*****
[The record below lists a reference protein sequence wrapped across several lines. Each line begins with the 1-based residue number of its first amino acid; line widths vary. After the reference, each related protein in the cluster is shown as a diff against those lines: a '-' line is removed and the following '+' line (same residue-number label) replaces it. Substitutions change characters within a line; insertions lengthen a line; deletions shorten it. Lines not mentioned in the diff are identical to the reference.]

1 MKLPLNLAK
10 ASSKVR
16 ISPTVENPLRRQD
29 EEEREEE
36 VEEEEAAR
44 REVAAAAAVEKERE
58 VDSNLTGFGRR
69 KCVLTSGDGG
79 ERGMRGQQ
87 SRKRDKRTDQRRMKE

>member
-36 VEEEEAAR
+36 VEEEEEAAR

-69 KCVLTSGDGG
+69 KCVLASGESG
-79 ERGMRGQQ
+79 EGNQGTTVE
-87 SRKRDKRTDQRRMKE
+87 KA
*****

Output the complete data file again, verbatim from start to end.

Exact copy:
[The record below lists a reference protein sequence wrapped across several lines. Each line begins with the 1-based residue number of its first amino acid; line widths vary. After the reference, each related protein in the cluster is shown as a diff against those lines: a '-' line is removed and the following '+' line (same residue-number label) replaces it. Substitutions change characters within a line; insertions lengthen a line; deletions shorten it. Lines not mentioned in the diff are identical to the reference.]

1 MKLPLNLAK
10 ASSKVR
16 ISPTVENPLRRQD
29 EEEREEE
36 VEEEEAAR
44 REVAAAAAVEKERE
58 VDSNLTGFGRR
69 KCVLTSGDGG
79 ERGMRGQQ
87 SRKRDKRTDQRRMKE

>member
-36 VEEEEAAR
+36 VEEEEEAAR

-69 KCVLTSGDGG
+69 KCVLASGESG
-79 ERGMRGQQ
+79 EGNQGTTVE
-87 SRKRDKRTDQRRMKE
+87 KA